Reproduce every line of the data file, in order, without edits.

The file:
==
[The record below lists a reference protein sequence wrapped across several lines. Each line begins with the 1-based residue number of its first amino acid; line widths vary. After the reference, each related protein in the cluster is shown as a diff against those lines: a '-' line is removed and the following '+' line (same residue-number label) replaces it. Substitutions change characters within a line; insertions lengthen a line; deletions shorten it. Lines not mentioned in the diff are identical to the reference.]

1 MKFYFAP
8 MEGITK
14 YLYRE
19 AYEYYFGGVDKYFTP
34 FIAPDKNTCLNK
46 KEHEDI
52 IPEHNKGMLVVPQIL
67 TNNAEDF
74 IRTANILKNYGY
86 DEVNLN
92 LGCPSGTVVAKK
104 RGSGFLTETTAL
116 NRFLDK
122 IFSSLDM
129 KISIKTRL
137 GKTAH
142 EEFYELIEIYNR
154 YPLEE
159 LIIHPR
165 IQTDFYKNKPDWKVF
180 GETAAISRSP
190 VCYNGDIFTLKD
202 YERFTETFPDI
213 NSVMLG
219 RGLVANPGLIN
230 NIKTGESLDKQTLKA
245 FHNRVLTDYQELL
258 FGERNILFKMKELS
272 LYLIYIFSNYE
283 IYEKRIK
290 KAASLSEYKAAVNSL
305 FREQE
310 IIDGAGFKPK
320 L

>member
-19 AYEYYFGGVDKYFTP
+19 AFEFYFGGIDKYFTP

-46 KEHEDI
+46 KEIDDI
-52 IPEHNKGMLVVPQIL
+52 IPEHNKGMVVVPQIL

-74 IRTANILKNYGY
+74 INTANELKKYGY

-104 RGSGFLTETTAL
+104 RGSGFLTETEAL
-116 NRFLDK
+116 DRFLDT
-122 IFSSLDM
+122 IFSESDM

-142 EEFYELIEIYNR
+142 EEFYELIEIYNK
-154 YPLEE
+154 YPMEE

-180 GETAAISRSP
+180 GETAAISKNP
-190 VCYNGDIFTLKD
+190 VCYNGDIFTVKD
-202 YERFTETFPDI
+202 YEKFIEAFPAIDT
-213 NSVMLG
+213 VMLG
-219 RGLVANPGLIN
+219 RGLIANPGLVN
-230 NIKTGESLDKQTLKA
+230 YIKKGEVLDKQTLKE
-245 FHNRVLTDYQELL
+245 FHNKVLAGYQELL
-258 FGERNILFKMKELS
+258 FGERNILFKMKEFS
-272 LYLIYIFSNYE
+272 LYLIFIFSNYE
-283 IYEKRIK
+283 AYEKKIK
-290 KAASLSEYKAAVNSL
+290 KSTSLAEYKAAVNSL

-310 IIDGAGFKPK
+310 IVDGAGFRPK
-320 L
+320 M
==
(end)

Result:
[The record below lists a reference protein sequence wrapped across several lines. Each line begins with the 1-based residue number of its first amino acid; line widths vary. After the reference, each related protein in the cluster is shown as a diff against those lines: a '-' line is removed and the following '+' line (same residue-number label) replaces it. Substitutions change characters within a line; insertions lengthen a line; deletions shorten it. Lines not mentioned in the diff are identical to the reference.]

1 MKFYFAP
8 MEGITK
14 YLYRE
19 AYEYYFGGVDKYFTP
34 FIAPDKNTCLNK
46 KEHEDI
52 IPEHNKGMLVVPQIL
67 TNNAEDF
74 IRTANILKNYGY
86 DEVNLN
92 LGCPSGTVVAKK
104 RGSGFLTETTAL
116 NRFLDK
122 IFSSLDM
129 KISIKTRL
137 GKTAH
142 EEFYELIEIYNR
154 YPLEE
159 LIIHPR
165 IQTDFYKNKPDWKVF
180 GETAAISRSP
190 VCYNGDIFTLKD
202 YERFTETFPDI
213 NSVMLG
219 RGLVANPGLIN
230 NIKTGESLDKQTLKA
245 FHNRVLTDYQELL
258 FGERNILFKMKELS
272 LYLIYIFSNYE
283 IYEKRIK
290 KAASLSEYKAAVNSL
305 FREQE
310 IIDGAGFKPK
320 L

>member
-19 AYEYYFGGVDKYFTP
+19 AFEFYFGGIDKYFTP

-46 KEHEDI
+46 KEIDDI
-52 IPEHNKGMLVVPQIL
+52 IPEHNKGMVVVPQIL

-74 IRTANILKNYGY
+74 INTANELKKYGY

-104 RGSGFLTETTAL
+104 RGSGFLTETEAL
-116 NRFLDK
+116 DRFLDT
-122 IFSSLDM
+122 IFSESDM

-142 EEFYELIEIYNR
+142 EEFYELIEIYNK
-154 YPLEE
+154 YPMEE

-180 GETAAISRSP
+180 GETAAISKNP
-190 VCYNGDIFTLKD
+190 VCYNGDIFTVKD
-202 YERFTETFPDI
+202 YEKFIEAFPAIDT
-213 NSVMLG
+213 VMLG
-219 RGLVANPGLIN
+219 RGLIANPGLVN
-230 NIKTGESLDKQTLKA
+230 YIKKGEVLDKQTLKE
-245 FHNRVLTDYQELL
+245 FHNKVLAGYQELL
-258 FGERNILFKMKELS
+258 FGERNILFKMKEFS
-272 LYLIYIFSNYE
+272 LYLIFIFSNYE
-283 IYEKRIK
+283 AYEKKIK
-290 KAASLSEYKAAVNSL
+290 KSTSLAEYKAAVNSL

-310 IIDGAGFKPK
+310 IVDGAGFRPK
-320 L
+320 M